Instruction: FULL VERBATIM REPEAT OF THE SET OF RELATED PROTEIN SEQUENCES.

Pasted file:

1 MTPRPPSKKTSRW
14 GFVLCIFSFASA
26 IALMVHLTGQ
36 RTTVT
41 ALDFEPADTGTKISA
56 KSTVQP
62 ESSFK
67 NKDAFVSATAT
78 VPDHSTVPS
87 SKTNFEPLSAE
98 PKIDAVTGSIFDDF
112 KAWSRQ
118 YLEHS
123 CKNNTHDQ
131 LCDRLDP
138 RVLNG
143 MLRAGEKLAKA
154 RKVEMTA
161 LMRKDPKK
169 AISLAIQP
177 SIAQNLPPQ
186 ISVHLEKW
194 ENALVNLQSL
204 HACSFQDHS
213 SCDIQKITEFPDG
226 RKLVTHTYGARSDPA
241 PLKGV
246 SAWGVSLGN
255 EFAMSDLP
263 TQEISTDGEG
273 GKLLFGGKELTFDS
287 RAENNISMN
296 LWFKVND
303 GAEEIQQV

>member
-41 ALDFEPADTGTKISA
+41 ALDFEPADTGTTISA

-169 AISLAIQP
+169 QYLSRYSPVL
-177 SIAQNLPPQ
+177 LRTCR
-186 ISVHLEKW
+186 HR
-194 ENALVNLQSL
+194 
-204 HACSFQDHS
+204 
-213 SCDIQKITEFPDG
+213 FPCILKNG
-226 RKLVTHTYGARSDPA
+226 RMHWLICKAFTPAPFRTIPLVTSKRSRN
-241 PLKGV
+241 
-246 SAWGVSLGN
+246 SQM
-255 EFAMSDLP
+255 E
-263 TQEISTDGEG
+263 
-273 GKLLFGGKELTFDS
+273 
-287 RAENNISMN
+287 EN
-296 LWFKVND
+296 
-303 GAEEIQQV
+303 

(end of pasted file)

1 MTPRPPSKKTSRW
14 GFVLCIFSFASA
26 IALMVHLTGQ
36 RTTVT
41 ALDFEPADTGTKISA
56 KSTVQP
62 ESSFK
67 NKDAFVSATAT
78 VPDHSTVPS
87 SKTNFEPLSAE
98 PKIDAVTGSIFDDF
112 KAWSRQ
118 YLEHS
123 CKNNTHDQ
131 LCDRLDP
138 RVLNG
143 MLRAGEKLAKA
154 RKVEMTA
161 LMRKDPKK
169 AISLAIQP
177 SIAQNLPPQ
186 ISVHLEKW
194 ENALVNLQSL
204 HACSFQDHS
213 SCDIQKITEFPDG
226 RKLVTHTYGARSDPA
241 PLKGV
246 SAWGVSLGN
255 EFAMSDLP
263 TQEISTDGEG
273 GKLLFGGKELTFDS
287 RAENNISMN
296 LWFKVND
303 GAEEIQQV

>member
-41 ALDFEPADTGTKISA
+41 ALDFEPADTGTTISA

-169 AISLAIQP
+169 QYLSRYSPVL
-177 SIAQNLPPQ
+177 LRTCR
-186 ISVHLEKW
+186 HR
-194 ENALVNLQSL
+194 
-204 HACSFQDHS
+204 
-213 SCDIQKITEFPDG
+213 FPCILKNG
-226 RKLVTHTYGARSDPA
+226 RMHWLICKAFTPAPFRTIPLVTSKRSRN
-241 PLKGV
+241 
-246 SAWGVSLGN
+246 SQM
-255 EFAMSDLP
+255 E
-263 TQEISTDGEG
+263 
-273 GKLLFGGKELTFDS
+273 
-287 RAENNISMN
+287 EN
-296 LWFKVND
+296 
-303 GAEEIQQV
+303 